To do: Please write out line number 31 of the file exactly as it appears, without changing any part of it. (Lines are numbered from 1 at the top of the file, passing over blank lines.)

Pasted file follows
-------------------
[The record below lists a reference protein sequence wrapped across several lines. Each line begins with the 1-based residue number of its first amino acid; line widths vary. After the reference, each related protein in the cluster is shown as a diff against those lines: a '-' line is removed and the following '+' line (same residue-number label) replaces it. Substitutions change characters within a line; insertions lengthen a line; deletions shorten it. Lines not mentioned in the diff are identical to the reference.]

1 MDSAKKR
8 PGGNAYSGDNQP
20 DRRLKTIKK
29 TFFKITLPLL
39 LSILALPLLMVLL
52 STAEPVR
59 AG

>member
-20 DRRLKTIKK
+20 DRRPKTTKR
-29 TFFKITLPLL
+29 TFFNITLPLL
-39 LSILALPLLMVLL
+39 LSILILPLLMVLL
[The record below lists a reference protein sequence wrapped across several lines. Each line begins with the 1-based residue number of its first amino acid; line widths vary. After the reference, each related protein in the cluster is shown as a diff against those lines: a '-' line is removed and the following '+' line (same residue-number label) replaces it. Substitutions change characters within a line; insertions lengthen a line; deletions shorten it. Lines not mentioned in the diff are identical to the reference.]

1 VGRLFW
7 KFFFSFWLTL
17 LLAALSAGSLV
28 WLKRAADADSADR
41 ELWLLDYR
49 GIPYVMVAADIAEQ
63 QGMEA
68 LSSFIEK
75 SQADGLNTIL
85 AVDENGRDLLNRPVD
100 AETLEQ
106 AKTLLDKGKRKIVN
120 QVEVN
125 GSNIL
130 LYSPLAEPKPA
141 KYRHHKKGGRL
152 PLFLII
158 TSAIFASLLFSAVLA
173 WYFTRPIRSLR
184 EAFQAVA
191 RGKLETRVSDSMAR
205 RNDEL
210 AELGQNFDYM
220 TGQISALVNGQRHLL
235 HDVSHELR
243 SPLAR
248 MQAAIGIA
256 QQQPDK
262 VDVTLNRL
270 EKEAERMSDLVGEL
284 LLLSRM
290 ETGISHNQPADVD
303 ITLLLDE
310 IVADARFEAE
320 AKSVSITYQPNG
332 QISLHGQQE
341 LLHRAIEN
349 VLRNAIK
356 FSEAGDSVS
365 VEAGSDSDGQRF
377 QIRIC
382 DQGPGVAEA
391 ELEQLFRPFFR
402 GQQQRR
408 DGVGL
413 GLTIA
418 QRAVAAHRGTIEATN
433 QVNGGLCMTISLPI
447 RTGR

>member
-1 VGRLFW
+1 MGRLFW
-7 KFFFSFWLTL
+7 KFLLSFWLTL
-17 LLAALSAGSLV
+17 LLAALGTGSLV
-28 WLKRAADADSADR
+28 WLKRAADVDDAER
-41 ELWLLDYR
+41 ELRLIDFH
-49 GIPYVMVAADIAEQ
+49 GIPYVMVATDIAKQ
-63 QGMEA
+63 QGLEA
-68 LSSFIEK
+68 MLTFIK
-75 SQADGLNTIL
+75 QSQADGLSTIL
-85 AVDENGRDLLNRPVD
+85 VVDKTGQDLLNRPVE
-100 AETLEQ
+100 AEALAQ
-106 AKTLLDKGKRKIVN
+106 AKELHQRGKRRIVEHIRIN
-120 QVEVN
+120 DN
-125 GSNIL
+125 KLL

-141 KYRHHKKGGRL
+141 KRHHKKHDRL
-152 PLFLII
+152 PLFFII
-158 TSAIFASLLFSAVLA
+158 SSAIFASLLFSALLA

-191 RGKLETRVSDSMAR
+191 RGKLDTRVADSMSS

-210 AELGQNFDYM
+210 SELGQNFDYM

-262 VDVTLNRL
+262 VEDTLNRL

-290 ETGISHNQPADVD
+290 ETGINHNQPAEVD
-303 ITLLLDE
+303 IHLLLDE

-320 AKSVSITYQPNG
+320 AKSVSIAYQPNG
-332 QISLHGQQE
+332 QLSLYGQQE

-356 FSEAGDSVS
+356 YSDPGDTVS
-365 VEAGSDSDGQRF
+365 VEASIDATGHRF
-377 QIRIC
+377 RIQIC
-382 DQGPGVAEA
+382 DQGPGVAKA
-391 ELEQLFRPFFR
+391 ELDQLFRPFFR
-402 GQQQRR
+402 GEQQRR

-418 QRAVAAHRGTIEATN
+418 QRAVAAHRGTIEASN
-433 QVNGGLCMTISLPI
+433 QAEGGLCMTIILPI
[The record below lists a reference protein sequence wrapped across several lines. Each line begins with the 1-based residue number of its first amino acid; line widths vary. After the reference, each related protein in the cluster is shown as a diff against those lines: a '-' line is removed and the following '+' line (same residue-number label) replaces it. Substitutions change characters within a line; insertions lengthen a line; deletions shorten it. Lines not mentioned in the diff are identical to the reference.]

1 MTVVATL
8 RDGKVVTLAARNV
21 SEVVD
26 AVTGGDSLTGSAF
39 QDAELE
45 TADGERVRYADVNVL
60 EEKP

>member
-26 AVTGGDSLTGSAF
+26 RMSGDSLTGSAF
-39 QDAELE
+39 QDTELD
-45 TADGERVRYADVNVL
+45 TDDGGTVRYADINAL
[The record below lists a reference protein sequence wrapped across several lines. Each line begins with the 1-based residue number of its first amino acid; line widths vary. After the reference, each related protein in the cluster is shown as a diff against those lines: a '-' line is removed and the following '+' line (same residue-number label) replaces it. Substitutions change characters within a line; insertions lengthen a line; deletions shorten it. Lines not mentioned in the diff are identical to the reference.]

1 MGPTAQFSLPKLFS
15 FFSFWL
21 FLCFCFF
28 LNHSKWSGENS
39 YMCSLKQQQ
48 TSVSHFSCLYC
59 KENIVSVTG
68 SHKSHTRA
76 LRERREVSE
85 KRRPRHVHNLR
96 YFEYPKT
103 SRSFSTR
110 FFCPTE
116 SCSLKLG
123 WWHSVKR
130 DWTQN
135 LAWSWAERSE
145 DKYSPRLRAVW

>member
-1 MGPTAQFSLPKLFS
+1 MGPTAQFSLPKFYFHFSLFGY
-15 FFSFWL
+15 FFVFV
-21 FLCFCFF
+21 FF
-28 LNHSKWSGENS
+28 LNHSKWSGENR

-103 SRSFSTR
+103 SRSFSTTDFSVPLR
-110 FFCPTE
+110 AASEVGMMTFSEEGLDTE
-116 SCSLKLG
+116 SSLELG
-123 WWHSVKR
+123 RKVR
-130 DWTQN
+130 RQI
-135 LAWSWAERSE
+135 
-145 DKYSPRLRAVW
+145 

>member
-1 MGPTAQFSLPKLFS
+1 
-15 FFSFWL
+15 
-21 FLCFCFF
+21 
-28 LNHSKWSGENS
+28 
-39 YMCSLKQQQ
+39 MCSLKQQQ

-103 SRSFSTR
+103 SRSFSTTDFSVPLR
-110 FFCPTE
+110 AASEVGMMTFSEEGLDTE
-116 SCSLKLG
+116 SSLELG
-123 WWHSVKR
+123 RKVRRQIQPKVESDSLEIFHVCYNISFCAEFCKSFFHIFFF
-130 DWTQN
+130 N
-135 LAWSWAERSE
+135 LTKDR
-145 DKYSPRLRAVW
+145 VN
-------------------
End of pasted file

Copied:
130 LYSPLAEPKPA